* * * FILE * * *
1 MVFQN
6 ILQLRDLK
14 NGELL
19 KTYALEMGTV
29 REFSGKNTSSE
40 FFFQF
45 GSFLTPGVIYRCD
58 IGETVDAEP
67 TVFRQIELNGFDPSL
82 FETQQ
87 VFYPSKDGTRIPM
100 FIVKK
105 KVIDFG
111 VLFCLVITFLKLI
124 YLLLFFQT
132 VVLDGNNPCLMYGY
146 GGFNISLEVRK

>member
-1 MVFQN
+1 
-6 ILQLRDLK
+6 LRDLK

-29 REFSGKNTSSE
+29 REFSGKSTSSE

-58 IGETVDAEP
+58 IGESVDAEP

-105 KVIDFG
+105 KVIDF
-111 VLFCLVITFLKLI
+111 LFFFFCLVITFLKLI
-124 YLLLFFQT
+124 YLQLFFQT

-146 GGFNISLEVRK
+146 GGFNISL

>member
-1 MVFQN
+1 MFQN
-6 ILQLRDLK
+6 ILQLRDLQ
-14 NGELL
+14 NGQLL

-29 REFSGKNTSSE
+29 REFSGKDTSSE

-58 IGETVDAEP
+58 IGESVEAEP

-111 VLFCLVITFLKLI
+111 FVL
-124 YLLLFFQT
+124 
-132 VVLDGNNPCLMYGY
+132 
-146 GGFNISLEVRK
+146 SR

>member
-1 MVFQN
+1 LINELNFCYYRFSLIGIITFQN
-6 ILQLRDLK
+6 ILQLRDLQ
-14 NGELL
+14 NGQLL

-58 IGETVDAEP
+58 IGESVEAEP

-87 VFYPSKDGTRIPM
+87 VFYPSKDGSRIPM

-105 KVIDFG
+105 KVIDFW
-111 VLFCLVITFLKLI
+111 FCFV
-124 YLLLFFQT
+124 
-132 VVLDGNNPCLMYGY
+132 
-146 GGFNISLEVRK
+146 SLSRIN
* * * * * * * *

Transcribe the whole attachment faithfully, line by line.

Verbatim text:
1 MVFQN
6 ILQLRDLK
14 NGELL
19 KTYALEMGTV
29 REFSGKNTSSE
40 FFFQF
45 GSFLTPGVIYRCD
58 IGETVDAEP
67 TVFRQIELNGFDPSL
82 FETQQ
87 VFYPSKDGTRIPM
100 FIVKK
105 KVIDFG
111 VLFCLVITFLKLI
124 YLLLFFQT
132 VVLDGNNPCLMYGY
146 GGFNISLEVRK

>member
-1 MVFQN
+1 
-6 ILQLRDLK
+6 LRDLK

-29 REFSGKNTSSE
+29 REFSGKSTSSE

-58 IGETVDAEP
+58 IGESVDAEP

-105 KVIDFG
+105 KVIDF
-111 VLFCLVITFLKLI
+111 LFFFFCLVITFLKLI
-124 YLLLFFQT
+124 YLQLFFQT

-146 GGFNISLEVRK
+146 GGFNISL

>member
-1 MVFQN
+1 MFQN
-6 ILQLRDLK
+6 ILQLRDLQ
-14 NGELL
+14 NGQLL

-29 REFSGKNTSSE
+29 REFSGKDTSSE

-58 IGETVDAEP
+58 IGESVEAEP

-111 VLFCLVITFLKLI
+111 FVL
-124 YLLLFFQT
+124 
-132 VVLDGNNPCLMYGY
+132 
-146 GGFNISLEVRK
+146 SR

>member
-1 MVFQN
+1 LINELNFCYYRFSLIGIITFQN
-6 ILQLRDLK
+6 ILQLRDLQ
-14 NGELL
+14 NGQLL

-58 IGETVDAEP
+58 IGESVEAEP

-87 VFYPSKDGTRIPM
+87 VFYPSKDGSRIPM

-105 KVIDFG
+105 KVIDFW
-111 VLFCLVITFLKLI
+111 FCFV
-124 YLLLFFQT
+124 
-132 VVLDGNNPCLMYGY
+132 
-146 GGFNISLEVRK
+146 SLSRIN